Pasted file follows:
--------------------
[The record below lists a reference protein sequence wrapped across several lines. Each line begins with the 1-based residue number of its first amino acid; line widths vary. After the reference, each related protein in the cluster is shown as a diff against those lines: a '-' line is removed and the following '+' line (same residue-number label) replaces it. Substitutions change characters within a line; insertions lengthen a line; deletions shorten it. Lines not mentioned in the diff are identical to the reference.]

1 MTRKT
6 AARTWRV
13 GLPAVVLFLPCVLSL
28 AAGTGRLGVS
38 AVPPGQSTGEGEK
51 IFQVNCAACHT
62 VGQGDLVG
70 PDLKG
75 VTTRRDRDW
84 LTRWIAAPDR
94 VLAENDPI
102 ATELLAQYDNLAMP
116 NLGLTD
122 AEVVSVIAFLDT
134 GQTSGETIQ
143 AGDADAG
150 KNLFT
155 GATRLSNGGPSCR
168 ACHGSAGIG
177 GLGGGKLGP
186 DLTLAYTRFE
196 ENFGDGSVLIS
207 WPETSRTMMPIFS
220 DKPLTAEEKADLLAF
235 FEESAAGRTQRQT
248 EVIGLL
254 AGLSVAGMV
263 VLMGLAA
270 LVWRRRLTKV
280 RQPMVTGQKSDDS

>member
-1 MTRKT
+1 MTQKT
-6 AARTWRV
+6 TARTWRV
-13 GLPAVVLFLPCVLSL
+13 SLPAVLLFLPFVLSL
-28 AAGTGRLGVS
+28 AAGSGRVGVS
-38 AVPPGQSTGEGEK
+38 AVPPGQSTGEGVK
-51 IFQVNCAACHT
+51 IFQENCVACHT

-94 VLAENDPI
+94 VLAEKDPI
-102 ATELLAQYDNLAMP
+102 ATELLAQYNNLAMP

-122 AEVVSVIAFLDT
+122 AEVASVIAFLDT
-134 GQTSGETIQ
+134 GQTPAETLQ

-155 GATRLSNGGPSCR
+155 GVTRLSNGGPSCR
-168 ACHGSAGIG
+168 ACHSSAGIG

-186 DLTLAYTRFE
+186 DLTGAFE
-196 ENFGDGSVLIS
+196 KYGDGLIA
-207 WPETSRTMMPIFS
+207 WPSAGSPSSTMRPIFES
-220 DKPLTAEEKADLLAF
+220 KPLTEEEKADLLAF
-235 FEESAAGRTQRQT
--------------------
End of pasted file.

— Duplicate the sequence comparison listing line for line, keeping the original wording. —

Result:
[The record below lists a reference protein sequence wrapped across several lines. Each line begins with the 1-based residue number of its first amino acid; line widths vary. After the reference, each related protein in the cluster is shown as a diff against those lines: a '-' line is removed and the following '+' line (same residue-number label) replaces it. Substitutions change characters within a line; insertions lengthen a line; deletions shorten it. Lines not mentioned in the diff are identical to the reference.]

1 MTRKT
6 AARTWRV
13 GLPAVVLFLPCVLSL
28 AAGTGRLGVS
38 AVPPGQSTGEGEK
51 IFQVNCAACHT
62 VGQGDLVG
70 PDLKG
75 VTTRRDRDW
84 LTRWIAAPDR
94 VLAENDPI
102 ATELLAQYDNLAMP
116 NLGLTD
122 AEVVSVIAFLDT
134 GQTSGETIQ
143 AGDADAG
150 KNLFT
155 GATRLSNGGPSCR
168 ACHGSAGIG
177 GLGGGKLGP
186 DLTLAYTRFE
196 ENFGDGSVLIS
207 WPETSRTMMPIFS
220 DKPLTAEEKADLLAF
235 FEESAAGRTQRQT
248 EVIGLL
254 AGLSVAGMV
263 VLMGLAA
270 LVWRRRLTKV
280 RQPMVTGQKSDDS

>member
-1 MTRKT
+1 MTQKT
-6 AARTWRV
+6 TARTWRV
-13 GLPAVVLFLPCVLSL
+13 SLPAVLLFLPFVLSL
-28 AAGTGRLGVS
+28 AAGSGRVGVS
-38 AVPPGQSTGEGEK
+38 AVPPGQSTGEGVK
-51 IFQVNCAACHT
+51 IFQENCVACHT

-94 VLAENDPI
+94 VLAEKDPI
-102 ATELLAQYDNLAMP
+102 ATELLAQYNNLAMP

-122 AEVVSVIAFLDT
+122 AEVASVIAFLDT
-134 GQTSGETIQ
+134 GQTPAETLQ

-155 GATRLSNGGPSCR
+155 GVTRLSNGGPSCR
-168 ACHGSAGIG
+168 ACHSSAGIG

-186 DLTLAYTRFE
+186 DLTGAFE
-196 ENFGDGSVLIS
+196 KYGDGLIA
-207 WPETSRTMMPIFS
+207 WPSAGSPSSTMRPIFES
-220 DKPLTAEEKADLLAF
+220 KPLTEEEKADLLAF
-235 FEESAAGRTQRQT